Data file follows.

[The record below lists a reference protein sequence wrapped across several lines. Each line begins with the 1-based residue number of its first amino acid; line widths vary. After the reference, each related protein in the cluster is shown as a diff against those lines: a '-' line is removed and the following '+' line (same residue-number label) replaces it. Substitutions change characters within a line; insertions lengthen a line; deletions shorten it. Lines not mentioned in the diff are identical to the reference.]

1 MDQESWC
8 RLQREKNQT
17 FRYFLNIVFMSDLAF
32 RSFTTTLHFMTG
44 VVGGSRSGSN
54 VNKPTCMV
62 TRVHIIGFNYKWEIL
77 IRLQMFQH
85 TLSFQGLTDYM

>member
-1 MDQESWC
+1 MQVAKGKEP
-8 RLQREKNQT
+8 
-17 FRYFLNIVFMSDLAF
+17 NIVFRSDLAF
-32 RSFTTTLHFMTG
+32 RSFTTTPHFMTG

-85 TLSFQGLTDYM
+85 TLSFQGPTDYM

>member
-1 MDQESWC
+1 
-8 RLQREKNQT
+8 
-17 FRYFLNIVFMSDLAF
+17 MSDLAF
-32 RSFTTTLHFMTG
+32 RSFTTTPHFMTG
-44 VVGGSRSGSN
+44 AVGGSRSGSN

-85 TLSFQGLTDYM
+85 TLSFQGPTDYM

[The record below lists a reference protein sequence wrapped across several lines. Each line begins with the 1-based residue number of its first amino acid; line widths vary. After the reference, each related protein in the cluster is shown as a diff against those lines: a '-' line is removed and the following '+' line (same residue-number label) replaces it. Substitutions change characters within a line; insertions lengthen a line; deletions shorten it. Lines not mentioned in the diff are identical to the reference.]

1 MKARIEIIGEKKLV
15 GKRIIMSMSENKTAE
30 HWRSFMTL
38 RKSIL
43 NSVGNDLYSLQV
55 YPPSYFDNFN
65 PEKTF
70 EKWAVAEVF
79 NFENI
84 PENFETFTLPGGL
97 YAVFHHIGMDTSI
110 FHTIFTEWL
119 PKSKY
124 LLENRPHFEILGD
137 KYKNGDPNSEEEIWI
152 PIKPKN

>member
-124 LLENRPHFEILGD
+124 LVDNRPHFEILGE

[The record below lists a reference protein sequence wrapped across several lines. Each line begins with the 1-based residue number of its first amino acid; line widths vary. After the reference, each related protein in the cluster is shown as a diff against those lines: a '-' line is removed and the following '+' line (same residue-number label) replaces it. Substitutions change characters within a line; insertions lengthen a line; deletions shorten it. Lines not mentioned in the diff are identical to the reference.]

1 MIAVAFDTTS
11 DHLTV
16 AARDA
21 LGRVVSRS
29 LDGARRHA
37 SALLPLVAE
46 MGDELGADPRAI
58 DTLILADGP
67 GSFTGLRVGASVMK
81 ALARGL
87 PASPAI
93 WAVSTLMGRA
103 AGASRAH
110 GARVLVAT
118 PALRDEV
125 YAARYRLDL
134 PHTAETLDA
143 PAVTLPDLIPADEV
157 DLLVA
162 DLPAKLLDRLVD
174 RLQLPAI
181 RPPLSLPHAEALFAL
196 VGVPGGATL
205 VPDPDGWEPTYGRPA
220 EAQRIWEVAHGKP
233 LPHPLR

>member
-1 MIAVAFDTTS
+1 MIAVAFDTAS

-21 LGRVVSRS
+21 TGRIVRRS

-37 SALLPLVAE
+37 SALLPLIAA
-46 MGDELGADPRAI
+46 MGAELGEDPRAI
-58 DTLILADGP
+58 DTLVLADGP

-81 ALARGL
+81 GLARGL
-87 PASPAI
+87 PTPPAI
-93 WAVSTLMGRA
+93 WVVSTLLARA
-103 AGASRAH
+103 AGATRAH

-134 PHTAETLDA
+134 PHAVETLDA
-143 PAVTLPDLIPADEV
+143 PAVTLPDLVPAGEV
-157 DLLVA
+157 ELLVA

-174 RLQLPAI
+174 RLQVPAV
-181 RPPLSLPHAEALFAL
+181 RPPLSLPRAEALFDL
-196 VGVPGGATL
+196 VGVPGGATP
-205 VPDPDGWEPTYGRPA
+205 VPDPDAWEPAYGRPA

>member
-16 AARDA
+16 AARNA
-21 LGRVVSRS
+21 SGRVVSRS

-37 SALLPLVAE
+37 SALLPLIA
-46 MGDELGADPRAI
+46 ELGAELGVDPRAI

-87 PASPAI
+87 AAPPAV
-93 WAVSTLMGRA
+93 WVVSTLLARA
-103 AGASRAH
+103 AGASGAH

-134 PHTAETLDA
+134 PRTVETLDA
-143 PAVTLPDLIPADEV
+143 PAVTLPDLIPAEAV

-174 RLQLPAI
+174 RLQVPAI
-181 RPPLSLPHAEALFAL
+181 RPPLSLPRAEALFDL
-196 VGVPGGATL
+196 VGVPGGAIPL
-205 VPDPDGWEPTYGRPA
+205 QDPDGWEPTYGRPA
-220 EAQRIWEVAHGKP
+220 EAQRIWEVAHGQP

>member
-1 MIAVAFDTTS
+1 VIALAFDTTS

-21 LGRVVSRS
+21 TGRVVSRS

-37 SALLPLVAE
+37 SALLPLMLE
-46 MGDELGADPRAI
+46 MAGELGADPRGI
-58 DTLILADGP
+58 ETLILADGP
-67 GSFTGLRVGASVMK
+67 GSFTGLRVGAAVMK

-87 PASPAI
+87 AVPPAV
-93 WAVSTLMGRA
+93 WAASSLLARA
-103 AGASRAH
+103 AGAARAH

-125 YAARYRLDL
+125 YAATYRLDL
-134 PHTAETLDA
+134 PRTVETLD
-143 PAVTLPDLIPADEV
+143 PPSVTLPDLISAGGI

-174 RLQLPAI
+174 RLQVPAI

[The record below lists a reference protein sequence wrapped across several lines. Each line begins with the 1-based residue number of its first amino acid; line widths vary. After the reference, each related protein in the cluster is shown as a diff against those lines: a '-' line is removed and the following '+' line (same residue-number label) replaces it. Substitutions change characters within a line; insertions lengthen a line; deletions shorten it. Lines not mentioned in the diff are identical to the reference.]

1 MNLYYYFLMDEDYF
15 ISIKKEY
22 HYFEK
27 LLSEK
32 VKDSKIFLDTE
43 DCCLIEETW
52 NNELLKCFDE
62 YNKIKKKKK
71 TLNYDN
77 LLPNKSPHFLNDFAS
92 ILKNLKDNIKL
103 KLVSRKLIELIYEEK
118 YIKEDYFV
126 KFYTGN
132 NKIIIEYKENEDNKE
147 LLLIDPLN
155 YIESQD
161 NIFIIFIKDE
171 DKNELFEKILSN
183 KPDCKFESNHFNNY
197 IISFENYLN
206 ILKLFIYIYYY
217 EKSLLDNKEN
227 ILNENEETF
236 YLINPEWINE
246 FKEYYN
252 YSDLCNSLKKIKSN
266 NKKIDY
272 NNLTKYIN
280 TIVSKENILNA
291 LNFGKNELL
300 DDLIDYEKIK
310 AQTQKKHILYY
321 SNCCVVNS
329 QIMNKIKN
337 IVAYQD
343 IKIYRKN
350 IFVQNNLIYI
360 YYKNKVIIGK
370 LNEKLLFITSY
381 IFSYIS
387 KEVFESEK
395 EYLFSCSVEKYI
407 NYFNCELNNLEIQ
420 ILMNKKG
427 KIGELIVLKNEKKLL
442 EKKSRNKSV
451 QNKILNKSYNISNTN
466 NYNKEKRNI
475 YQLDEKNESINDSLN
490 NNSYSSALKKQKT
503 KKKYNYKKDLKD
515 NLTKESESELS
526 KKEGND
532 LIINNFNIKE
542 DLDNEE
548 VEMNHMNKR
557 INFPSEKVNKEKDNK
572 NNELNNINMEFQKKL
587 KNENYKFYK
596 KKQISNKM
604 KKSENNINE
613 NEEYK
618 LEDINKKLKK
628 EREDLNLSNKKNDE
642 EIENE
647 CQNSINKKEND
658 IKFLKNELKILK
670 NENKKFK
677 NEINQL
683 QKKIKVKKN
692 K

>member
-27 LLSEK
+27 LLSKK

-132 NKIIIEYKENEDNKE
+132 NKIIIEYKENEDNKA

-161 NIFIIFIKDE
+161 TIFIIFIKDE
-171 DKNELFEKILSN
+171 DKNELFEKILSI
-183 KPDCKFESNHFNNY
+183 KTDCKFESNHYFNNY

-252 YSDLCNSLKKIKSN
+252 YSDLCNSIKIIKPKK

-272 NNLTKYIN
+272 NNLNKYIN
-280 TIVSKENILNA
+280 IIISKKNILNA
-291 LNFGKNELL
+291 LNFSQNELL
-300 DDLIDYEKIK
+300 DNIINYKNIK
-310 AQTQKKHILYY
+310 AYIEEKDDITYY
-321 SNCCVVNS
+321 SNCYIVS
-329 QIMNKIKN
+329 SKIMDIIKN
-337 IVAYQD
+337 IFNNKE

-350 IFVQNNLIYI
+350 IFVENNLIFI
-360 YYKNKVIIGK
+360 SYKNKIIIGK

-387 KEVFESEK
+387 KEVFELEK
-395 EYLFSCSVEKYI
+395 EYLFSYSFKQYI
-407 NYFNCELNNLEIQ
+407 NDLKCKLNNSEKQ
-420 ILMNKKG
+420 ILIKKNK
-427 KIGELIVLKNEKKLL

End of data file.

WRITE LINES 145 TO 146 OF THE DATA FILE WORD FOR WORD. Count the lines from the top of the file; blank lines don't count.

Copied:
-1 MIAVAFDTTS
+1 VIALAFDTTS